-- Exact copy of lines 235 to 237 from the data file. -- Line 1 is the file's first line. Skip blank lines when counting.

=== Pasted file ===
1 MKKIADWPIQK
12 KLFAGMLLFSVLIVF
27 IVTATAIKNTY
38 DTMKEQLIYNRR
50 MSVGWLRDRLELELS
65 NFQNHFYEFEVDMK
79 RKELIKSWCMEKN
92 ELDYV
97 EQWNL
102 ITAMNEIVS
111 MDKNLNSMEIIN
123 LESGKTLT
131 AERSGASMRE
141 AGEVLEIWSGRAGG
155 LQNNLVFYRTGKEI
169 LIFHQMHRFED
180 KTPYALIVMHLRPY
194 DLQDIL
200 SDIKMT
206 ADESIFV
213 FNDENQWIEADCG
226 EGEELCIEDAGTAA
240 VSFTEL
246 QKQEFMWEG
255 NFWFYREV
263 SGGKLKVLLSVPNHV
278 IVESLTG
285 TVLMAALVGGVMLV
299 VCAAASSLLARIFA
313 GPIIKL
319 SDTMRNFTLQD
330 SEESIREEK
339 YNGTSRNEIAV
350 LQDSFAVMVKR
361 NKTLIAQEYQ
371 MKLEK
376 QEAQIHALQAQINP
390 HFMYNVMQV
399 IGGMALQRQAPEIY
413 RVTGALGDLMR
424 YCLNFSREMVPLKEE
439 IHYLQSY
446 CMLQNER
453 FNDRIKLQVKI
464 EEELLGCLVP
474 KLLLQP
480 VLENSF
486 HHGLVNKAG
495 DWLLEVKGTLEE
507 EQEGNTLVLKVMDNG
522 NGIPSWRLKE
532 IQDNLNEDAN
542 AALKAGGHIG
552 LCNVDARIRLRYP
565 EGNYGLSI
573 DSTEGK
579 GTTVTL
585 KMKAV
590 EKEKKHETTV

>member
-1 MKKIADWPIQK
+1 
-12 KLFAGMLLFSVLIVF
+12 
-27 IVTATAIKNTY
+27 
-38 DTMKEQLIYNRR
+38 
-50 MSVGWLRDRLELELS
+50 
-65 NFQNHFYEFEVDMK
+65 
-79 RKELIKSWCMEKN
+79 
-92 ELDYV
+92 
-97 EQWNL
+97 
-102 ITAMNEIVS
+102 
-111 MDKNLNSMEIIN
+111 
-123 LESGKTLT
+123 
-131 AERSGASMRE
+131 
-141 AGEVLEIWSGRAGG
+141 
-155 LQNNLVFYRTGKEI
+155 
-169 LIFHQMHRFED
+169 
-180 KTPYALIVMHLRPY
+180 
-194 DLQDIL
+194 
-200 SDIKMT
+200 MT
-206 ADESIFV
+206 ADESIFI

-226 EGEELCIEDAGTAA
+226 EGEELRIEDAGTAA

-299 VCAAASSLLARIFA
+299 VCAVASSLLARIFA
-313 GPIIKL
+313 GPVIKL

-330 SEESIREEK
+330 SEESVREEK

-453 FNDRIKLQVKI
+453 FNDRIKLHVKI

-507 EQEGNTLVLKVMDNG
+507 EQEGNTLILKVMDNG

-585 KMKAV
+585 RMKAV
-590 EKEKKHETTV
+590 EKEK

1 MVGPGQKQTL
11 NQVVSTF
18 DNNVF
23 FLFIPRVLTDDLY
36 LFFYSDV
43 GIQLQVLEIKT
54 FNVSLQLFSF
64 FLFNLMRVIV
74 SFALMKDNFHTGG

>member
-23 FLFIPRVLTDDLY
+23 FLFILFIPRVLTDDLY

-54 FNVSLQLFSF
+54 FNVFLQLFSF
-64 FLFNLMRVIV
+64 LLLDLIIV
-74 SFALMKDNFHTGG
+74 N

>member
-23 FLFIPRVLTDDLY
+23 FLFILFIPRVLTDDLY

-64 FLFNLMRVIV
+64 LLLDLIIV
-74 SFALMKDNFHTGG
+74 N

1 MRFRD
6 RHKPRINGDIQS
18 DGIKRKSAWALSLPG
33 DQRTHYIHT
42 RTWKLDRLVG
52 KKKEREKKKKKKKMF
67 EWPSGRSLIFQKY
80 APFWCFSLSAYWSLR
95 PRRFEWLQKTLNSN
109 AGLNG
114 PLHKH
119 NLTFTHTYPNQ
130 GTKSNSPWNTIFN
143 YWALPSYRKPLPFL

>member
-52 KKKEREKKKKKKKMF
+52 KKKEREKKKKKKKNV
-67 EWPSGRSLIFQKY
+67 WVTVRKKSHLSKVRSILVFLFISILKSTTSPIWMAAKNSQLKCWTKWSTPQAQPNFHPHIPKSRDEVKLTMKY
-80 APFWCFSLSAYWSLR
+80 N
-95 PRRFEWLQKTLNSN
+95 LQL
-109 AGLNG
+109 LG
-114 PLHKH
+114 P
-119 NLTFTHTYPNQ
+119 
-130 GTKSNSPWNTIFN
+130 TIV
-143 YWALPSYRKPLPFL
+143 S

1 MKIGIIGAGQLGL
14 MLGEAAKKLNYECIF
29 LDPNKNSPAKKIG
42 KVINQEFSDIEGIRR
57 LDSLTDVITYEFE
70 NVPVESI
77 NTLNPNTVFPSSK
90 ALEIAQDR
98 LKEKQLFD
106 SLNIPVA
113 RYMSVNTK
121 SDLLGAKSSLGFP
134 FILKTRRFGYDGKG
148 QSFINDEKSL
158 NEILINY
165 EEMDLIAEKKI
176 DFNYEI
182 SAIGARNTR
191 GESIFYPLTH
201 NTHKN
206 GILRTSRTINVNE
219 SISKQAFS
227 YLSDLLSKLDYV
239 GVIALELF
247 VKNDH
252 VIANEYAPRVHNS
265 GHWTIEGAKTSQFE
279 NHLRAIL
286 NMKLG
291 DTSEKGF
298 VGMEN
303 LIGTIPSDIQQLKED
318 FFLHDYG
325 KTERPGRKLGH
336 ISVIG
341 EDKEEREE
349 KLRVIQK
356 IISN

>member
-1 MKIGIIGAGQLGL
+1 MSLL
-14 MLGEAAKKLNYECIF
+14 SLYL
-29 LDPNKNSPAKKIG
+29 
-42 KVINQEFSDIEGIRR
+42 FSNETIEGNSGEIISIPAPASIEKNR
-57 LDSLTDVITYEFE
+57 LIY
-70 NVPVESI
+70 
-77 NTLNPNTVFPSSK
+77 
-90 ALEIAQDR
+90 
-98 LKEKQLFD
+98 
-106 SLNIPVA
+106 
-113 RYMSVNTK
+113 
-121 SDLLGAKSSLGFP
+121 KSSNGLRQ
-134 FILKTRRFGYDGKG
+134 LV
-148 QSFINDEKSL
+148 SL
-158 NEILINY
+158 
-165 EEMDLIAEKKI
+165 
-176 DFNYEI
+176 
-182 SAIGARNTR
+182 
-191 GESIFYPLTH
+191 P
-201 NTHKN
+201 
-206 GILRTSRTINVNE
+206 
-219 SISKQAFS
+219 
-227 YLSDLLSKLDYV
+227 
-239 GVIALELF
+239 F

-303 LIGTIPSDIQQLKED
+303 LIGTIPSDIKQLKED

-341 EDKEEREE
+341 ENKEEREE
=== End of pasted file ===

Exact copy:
+113 
-121 SDLLGAKSSLGFP
+121 KSSNGLRQ